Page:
Atherosclerotic disease, such as myocardial infarction and stroke, is the number one killer worldwide. Atherosclerosis is considered to be caused by multiple factors, including genetic and environmental factors. In humans, it takes several decades until the clinical complications develop. There are many known risk factors for atherosclerosis, including hypercholesterolemia, hypertension, diabetes and smoking, which are involved in the pathogenesis of atherosclerosis; however, it is generally believed that atherosclerosis is vascular chronic inflammation initiated by interactions of these risk factors and arterial wall cells. In the past 30 years, the molecular mechanisms underlying the pathogenesis of atherosclerosis have been investigated extensively using genetically modified animals, and lipid-reducing drugs, such as statins, have been demonstrated as the most effective for the prevention and treatment of atherosclerosis. However, despite this progress, questions regarding the pathogenesis of atherosclerosis remain and there is a need to develop new animal models and novel therapeutics to treat patients who cannot be effectively treated by statins. In this review, we will focus on two topics of atherosclerosis, "pathology" and "pathogenesis," and discuss unanswered questions.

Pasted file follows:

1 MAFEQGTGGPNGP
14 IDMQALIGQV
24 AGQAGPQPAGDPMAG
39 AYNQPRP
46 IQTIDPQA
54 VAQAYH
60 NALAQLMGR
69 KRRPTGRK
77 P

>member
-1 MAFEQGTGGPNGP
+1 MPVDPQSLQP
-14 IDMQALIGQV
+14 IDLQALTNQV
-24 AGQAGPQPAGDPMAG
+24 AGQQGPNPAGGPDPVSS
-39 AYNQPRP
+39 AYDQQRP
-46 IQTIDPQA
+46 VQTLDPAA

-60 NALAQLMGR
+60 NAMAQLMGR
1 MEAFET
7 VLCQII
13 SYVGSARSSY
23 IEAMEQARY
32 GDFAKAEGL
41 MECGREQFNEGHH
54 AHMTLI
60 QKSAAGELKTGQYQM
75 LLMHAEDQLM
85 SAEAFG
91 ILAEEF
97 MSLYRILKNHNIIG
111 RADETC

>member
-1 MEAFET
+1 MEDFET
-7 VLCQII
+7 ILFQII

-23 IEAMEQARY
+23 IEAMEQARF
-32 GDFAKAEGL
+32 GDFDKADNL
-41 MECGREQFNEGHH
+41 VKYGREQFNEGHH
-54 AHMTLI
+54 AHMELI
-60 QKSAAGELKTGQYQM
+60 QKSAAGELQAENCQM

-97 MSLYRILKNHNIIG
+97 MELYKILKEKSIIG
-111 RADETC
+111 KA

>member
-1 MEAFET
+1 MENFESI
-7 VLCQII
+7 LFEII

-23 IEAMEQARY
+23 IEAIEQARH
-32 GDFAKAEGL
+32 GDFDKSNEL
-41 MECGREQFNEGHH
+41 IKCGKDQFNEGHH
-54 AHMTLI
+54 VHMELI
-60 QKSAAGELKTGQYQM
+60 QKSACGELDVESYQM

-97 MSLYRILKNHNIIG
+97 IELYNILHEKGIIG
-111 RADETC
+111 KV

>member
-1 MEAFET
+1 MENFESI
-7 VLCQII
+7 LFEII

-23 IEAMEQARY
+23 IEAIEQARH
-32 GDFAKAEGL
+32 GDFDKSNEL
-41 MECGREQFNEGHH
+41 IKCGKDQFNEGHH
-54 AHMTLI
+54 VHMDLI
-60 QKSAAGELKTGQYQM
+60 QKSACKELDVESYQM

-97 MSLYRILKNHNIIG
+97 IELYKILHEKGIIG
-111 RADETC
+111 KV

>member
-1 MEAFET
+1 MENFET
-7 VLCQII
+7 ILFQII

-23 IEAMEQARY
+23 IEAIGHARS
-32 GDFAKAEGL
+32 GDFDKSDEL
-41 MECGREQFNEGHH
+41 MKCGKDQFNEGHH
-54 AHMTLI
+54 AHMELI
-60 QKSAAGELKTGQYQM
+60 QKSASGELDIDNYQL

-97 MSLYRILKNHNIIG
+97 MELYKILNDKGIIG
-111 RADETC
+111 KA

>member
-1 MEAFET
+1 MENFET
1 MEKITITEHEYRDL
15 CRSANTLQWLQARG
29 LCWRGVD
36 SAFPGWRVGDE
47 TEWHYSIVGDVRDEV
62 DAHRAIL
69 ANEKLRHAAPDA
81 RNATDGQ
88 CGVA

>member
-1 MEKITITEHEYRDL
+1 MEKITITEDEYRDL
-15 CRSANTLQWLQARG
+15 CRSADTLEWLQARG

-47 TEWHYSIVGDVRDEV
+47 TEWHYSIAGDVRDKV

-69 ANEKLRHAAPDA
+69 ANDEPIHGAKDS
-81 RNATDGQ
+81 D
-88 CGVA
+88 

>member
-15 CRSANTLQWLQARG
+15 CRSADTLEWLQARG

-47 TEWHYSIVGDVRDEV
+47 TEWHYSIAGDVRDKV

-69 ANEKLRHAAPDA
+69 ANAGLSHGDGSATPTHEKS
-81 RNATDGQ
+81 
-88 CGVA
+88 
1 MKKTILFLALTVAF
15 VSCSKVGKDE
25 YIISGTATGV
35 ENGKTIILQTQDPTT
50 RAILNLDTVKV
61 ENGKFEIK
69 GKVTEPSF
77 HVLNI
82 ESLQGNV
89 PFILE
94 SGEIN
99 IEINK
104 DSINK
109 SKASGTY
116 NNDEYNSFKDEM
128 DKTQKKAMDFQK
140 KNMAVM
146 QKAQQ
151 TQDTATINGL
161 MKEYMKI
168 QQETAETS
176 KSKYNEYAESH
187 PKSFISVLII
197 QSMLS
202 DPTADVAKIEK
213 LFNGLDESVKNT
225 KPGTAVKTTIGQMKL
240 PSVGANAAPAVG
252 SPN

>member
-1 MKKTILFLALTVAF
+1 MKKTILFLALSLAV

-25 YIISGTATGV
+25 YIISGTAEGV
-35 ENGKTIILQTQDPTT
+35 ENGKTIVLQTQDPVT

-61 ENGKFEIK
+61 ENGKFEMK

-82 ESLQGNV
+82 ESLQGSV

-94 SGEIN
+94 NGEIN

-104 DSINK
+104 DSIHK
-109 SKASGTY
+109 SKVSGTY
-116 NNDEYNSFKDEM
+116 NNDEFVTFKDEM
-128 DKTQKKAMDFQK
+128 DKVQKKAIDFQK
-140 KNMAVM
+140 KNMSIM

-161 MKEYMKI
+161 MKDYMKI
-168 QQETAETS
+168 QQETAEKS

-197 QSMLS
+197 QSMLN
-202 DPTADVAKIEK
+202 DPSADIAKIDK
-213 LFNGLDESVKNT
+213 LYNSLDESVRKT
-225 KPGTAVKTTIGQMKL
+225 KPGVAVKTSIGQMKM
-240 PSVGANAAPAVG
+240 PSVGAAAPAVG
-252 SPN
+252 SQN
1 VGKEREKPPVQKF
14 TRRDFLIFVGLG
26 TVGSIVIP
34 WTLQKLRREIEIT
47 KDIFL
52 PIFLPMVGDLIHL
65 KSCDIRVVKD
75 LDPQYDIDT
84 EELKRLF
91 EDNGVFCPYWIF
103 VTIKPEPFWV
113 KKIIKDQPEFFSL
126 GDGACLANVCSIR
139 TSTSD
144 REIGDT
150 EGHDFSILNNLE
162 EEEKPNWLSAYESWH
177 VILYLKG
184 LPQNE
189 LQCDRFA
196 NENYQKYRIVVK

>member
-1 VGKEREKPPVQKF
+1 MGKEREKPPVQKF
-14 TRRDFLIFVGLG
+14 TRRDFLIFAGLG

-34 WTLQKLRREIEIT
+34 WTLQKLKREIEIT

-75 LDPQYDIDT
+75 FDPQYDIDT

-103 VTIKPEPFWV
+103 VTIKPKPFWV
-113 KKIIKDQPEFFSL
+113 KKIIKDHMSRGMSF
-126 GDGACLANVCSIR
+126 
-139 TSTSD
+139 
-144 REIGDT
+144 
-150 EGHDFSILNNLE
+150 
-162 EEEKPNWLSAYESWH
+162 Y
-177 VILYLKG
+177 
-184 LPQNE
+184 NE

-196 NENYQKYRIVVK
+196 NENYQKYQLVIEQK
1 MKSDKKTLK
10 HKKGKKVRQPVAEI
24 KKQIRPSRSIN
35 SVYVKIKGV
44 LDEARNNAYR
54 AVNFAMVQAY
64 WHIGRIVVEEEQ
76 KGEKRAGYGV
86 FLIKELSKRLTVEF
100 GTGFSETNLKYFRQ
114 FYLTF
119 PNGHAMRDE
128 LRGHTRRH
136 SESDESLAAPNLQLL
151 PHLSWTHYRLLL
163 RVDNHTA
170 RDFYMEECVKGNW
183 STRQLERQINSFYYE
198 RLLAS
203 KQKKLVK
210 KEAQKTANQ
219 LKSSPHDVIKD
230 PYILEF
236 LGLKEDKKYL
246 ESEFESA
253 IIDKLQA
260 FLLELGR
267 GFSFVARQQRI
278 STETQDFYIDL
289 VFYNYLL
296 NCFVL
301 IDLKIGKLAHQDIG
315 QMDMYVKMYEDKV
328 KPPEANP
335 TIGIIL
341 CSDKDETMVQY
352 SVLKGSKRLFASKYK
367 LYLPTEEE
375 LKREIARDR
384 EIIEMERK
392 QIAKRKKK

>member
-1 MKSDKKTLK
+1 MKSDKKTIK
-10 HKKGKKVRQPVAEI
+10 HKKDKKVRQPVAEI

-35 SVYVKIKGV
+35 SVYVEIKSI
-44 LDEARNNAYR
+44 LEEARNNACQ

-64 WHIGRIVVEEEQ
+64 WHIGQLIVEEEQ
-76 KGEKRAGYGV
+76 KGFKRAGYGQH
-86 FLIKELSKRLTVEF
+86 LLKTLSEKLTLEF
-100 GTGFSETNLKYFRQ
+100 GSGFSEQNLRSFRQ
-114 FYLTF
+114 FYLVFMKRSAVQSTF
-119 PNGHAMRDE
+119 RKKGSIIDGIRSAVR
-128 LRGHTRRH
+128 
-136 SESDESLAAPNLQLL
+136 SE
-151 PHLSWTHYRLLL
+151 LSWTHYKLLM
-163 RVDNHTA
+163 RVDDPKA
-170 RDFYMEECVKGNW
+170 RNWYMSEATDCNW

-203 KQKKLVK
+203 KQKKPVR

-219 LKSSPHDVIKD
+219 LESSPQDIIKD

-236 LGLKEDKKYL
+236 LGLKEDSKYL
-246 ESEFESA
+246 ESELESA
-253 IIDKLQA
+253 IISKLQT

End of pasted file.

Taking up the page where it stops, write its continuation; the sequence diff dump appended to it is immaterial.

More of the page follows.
Keywords: animal models; atherosclerosis; hypercholesterolemia; pathology.
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